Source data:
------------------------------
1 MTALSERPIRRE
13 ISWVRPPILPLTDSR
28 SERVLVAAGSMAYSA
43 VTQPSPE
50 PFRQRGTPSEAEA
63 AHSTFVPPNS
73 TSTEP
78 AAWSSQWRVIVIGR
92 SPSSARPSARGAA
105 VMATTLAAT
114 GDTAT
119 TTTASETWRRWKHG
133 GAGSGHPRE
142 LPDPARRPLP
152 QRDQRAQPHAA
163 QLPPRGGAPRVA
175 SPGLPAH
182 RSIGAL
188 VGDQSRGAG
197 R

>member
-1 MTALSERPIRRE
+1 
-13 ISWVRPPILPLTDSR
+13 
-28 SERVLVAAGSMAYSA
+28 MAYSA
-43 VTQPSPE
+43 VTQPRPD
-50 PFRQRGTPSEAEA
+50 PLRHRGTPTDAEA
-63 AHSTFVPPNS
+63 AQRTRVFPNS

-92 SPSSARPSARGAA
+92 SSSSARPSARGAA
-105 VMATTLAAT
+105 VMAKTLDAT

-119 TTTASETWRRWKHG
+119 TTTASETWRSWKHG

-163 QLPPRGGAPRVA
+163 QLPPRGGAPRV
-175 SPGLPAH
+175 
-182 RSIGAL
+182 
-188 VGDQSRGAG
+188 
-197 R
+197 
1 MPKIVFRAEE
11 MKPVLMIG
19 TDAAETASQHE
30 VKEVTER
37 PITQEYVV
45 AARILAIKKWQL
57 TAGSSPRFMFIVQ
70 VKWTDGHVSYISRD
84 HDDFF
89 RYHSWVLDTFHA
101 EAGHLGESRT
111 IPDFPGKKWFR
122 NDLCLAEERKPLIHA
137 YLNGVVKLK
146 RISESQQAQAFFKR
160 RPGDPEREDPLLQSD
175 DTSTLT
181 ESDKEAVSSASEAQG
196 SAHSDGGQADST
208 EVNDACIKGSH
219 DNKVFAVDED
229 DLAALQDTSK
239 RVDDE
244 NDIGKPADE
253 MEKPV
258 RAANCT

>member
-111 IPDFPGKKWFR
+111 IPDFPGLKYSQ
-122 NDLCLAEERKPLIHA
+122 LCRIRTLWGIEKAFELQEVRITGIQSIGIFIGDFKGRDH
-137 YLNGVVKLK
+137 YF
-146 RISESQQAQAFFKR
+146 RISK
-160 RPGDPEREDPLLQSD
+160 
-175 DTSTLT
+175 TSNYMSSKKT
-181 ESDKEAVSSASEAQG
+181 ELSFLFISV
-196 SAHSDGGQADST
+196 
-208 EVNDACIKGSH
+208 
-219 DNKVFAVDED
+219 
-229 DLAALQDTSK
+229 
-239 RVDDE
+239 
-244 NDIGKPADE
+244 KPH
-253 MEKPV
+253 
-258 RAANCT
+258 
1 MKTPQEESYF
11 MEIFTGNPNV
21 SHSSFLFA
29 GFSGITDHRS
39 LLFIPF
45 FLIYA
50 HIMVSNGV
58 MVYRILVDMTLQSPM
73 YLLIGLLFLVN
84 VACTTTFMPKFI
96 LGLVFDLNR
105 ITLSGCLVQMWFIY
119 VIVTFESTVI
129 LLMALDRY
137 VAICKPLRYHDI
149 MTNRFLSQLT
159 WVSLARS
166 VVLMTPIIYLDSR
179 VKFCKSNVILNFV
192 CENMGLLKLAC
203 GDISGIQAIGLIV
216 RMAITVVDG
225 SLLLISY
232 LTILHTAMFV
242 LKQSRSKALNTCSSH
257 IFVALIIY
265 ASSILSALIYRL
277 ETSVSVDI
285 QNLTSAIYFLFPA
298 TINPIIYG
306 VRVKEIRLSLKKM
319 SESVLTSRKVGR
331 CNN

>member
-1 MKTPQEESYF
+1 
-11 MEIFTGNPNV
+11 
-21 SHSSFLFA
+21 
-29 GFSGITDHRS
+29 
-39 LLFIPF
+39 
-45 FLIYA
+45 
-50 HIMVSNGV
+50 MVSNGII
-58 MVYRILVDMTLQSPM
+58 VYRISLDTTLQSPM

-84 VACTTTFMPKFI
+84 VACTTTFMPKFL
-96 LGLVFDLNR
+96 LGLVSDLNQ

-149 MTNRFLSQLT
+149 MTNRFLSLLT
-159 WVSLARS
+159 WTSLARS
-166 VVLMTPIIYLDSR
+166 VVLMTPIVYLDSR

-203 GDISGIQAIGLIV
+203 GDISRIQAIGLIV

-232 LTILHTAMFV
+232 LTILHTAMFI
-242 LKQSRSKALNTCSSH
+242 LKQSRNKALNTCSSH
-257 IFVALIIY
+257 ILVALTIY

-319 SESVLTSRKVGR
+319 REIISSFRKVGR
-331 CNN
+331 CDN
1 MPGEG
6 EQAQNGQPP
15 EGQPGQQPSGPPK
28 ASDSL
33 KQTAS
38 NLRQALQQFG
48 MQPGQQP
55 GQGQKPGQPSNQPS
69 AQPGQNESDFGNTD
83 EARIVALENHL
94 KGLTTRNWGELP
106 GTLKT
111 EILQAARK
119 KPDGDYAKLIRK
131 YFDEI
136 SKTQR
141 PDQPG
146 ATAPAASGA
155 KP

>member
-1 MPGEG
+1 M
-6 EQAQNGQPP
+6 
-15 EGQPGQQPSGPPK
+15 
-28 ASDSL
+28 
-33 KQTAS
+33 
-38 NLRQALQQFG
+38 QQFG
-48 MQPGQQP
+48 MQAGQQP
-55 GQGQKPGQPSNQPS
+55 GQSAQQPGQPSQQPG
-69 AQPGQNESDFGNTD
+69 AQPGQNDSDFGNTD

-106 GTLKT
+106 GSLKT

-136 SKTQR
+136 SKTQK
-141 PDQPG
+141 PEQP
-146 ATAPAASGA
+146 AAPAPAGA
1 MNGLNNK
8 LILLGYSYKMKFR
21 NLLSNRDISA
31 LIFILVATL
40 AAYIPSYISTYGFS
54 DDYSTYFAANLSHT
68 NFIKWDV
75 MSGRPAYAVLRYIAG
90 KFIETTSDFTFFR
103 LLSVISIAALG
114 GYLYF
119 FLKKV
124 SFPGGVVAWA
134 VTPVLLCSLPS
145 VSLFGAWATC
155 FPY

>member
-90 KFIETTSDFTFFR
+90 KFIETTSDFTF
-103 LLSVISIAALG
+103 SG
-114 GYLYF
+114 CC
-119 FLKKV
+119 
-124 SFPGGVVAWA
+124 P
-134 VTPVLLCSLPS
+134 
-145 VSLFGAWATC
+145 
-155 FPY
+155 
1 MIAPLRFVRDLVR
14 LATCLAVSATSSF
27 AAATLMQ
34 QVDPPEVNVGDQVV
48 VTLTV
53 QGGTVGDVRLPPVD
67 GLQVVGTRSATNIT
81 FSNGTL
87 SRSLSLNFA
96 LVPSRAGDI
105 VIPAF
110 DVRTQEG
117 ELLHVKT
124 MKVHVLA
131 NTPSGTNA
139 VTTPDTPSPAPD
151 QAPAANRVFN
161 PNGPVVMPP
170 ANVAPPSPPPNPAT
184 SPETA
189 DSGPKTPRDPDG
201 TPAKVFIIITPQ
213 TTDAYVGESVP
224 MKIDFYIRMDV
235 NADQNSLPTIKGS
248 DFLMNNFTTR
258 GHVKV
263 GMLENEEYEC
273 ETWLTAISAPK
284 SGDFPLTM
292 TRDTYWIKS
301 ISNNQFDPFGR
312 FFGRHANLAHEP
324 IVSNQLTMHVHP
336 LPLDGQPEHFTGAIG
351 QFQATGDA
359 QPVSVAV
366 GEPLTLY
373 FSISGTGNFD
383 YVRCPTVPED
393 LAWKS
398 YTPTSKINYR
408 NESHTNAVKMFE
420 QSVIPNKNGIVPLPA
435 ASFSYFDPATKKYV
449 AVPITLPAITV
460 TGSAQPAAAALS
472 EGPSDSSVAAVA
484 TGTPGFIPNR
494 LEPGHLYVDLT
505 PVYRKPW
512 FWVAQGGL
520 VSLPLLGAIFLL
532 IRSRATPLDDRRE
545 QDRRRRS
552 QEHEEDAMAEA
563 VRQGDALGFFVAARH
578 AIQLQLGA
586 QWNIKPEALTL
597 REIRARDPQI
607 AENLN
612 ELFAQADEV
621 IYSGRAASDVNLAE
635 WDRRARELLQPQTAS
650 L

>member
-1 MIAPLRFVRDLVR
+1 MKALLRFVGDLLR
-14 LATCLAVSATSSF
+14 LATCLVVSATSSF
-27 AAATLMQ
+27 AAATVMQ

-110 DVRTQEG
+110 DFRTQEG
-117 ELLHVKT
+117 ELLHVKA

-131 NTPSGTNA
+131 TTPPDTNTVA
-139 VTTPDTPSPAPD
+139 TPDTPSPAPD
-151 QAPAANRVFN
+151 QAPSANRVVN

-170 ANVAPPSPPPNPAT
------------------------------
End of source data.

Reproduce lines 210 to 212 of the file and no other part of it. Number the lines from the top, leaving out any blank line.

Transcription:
+38 QQFG
-48 MQPGQQP
+48 MQAGQQP